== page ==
Andrea Gabor writes in the Boston Globe about the remarkable success of the Massachusetts Education Reform Act of 1993, which involved a bipartisan agreement: more funding, equalization of funding, in exchange for standards and assessments. Gabor’s new book, After the Education Wars: How Smart Schools Upend the Business of Reform, is officially published today. It is a smart book that deeply understands the futility of the corporate reform movement, which substitutes competition for collaboration and guarantees repeated failures.

She writes:

Twenty-five years after Massachusetts passed a historic education reform law that helped make it the gold-standard for American schooling, the Bay State reforms are coming under scrutiny again — and for good reason.

What happened in Massachusetts is actually a tale of two reforms. The first, signed into law on June 18, 1993, was a bipartisan achievement hammered out by a Republican governor and Democratic state legislators, and informed by a vigorous local debate among educators, parents, and business people who agreed on a “grand bargain”: substantially more state spending for schools in exchange for higher standards and increased accountability.

The law worked initially as intended. It infused over $1 billion in extra education funding — mostly to poor communities. Massachusetts achieved top scores on the National Assessment of Educational Progress, the nation’s report card. By 2000, the gap between NAEP scores of black and white students had actually narrowed.

But tax cuts, the Great Recession of 2008-2009 and the mandates of Race to the Top eroded the state’s gains:

A new 2010 education law only made matters worse. While providing a one-time $250 million cash infusion from the Federal government, the law failed to make up for school-funding inequities, yet imposed dire consequences on schools, districts, and teachers who failed to make test-score gains. It also gutted the much-lauded curriculum standards.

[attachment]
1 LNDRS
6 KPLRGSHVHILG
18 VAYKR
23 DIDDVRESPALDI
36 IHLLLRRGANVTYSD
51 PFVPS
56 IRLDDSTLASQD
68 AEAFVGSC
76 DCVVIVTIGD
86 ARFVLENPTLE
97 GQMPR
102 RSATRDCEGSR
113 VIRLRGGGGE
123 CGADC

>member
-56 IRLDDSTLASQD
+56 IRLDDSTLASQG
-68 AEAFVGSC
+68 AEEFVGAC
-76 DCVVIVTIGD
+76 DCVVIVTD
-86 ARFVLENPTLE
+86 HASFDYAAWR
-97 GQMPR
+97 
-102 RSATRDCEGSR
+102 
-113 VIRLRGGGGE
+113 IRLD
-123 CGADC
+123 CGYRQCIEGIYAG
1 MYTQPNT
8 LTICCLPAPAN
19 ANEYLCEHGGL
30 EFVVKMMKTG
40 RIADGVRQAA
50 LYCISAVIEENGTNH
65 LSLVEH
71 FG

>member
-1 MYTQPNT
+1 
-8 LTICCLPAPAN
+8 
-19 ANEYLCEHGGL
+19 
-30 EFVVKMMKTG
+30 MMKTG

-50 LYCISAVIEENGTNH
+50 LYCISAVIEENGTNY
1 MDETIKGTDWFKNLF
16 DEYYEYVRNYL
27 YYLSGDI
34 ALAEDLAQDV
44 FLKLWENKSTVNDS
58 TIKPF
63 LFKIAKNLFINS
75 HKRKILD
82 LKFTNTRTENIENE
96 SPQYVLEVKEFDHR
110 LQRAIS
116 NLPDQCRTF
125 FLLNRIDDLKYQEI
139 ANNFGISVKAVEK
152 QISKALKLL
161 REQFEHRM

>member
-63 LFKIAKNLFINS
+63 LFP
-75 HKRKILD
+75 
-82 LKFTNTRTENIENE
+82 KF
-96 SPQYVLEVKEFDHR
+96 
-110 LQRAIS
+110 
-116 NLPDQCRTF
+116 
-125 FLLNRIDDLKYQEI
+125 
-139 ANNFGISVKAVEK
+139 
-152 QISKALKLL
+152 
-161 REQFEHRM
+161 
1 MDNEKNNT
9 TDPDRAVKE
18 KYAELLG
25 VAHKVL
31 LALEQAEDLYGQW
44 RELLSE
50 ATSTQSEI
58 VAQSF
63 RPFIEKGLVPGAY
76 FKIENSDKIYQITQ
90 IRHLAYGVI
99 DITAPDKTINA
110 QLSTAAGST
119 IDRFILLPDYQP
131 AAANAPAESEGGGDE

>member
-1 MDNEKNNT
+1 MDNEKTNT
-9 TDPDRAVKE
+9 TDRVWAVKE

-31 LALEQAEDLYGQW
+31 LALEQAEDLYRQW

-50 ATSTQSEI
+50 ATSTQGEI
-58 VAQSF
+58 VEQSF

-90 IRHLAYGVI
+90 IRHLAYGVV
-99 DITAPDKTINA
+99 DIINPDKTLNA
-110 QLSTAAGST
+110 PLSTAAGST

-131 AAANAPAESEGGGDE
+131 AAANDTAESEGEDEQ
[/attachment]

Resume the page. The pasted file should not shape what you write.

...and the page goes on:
It is time to revisit how the original 1993 legislation worked — and why it remains a model worth building on. The law was a response to a decade of property tax cuts that hit poor communities hardest. A successful class-action lawsuit, led by Brockton students, and decided just days before the Education Reform Act was passed, sought to remedy that inequality, arguing that Massachusetts was not meeting its constitutional obligation to “cherish” education for all students — language written into the state constitution by John Adams.

Support for the plan in 1993 was not only bipartisan but had the support of the business leaders.

They were willing to pay more for better schools, and they wanted strong foundation aid for the poorest schools. In a time of charter-mania, charters were capped at only 25 for the entire state.

Erosion of that support in recent years hit Brockton High School, where the rebellion began, extra hard. What was once a miracle story–the failing school that became one of the best in the state–was upended as funding became unequal again.

In recent years, Brockton has struggled to navigate new state and federal mandates, including new teacher evaluations and a common core-aligned MCAS. In 2016, Governor Charlie Baker and his top education officials imposed a charter school on the community against overwhelming local opposition. During the last school year, Brockton ran a $16 million deficit; the town is now exploring a new funding lawsuit.

It is time to restore equitable funding for schools — the aim of an education-funding bill that just passed the state Senate — and to fully realize the vision of the 1993 reforms. This encompassed not just a rich curriculum, but also a robust role for local school-based decision-making and a wide array of accountability measures, and, as the MBAE pointed out in 1993, “not simply results of standardized tests.” All these measures are needed to return schools like Brockton High to their former levels of fiscal and educational sustainability.